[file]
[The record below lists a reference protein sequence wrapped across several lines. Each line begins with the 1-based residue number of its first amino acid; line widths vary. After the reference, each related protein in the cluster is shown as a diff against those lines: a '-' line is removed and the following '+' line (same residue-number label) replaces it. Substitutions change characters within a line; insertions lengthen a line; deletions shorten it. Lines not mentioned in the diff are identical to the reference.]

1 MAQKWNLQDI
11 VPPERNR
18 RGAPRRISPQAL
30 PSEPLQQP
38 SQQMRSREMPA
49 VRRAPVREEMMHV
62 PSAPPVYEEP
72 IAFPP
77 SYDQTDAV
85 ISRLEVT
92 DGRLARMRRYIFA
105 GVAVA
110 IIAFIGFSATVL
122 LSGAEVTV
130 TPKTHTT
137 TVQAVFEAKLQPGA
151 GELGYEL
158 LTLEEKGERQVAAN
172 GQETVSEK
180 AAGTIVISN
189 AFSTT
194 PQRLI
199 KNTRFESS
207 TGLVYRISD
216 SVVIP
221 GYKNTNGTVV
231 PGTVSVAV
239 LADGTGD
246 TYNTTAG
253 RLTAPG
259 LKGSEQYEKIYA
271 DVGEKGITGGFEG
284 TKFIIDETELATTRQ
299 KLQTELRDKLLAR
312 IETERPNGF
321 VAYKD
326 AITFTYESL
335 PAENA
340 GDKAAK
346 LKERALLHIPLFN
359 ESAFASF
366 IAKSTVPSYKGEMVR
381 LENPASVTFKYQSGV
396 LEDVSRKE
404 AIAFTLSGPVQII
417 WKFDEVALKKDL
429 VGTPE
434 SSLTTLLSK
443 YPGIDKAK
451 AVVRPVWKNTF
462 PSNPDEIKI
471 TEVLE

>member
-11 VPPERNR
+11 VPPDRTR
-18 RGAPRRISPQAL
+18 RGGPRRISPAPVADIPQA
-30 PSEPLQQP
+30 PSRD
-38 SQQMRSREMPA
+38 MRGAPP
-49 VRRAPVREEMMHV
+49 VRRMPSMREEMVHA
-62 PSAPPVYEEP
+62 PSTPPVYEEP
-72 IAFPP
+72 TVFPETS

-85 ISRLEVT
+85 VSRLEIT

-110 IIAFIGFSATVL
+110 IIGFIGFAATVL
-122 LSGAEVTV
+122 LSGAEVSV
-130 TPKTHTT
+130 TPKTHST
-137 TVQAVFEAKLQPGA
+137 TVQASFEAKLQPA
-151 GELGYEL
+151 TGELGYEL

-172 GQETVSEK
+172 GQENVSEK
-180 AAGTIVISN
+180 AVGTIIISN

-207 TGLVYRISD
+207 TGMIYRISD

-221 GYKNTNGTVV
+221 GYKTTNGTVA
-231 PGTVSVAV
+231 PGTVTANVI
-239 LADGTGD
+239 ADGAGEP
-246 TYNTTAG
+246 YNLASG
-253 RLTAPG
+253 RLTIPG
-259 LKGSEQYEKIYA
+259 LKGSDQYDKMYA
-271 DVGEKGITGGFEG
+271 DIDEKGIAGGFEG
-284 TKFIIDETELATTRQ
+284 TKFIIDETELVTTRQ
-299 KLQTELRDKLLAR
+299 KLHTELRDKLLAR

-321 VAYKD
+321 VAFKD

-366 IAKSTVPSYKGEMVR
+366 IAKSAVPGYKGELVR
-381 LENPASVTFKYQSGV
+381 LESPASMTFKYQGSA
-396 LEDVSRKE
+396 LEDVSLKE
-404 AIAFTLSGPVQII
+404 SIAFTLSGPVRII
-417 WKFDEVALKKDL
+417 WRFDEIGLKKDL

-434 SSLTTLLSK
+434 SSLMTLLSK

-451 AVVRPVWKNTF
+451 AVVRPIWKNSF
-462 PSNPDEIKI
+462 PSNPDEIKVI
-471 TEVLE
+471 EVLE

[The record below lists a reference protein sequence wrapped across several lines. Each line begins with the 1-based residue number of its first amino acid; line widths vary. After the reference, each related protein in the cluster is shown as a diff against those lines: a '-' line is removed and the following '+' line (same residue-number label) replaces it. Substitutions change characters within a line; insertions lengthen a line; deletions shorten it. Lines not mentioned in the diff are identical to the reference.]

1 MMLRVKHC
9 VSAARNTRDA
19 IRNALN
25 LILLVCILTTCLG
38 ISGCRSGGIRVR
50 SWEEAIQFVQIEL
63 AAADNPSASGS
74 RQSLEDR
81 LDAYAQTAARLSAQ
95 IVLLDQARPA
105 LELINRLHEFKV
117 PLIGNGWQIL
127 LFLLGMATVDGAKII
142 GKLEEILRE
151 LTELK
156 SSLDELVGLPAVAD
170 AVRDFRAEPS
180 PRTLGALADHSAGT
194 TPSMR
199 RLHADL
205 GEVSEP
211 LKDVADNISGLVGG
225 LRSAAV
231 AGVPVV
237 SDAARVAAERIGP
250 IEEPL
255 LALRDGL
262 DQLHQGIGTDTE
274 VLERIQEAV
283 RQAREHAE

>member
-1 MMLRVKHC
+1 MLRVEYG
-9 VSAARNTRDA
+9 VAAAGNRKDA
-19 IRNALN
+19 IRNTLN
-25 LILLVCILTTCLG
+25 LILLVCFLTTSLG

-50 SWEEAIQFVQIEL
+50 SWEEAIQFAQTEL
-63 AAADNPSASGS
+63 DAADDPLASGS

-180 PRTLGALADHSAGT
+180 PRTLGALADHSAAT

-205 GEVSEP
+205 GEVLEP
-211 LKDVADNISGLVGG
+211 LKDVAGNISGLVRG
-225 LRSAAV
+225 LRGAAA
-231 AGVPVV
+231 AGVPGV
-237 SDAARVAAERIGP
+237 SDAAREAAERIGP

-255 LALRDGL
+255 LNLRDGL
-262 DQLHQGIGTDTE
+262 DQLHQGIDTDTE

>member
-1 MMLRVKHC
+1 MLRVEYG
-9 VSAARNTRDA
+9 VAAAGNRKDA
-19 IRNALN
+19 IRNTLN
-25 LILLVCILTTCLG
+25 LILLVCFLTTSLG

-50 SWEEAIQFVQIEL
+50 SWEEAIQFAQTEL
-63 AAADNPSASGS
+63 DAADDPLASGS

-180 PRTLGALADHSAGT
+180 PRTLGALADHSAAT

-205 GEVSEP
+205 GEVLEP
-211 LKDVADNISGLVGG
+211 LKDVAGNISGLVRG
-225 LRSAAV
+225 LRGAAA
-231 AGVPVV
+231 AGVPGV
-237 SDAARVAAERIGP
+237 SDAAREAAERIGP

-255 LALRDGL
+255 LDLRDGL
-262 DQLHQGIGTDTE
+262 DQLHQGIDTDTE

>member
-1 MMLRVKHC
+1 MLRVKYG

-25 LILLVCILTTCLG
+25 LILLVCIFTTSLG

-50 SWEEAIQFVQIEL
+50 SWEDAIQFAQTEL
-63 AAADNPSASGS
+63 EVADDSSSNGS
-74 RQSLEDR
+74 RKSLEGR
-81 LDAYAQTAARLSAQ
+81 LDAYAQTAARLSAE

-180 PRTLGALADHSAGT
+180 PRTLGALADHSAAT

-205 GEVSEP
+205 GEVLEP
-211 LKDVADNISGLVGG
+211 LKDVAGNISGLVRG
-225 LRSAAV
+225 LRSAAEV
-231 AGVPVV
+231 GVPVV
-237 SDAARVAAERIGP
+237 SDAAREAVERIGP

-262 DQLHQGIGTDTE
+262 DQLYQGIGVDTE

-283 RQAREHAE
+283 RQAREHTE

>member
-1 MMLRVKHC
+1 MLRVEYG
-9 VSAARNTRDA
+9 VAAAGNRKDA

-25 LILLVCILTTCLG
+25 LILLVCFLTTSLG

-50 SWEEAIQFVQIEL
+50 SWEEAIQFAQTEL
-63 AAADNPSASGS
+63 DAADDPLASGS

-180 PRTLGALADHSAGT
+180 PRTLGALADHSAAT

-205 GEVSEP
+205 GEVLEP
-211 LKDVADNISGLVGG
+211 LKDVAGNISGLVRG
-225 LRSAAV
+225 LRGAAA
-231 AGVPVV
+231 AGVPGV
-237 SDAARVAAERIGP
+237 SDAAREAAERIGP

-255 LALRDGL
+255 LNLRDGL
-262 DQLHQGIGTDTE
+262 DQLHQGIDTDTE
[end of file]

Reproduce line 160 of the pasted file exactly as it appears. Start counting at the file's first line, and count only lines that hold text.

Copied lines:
+9 VAAAGNRKDA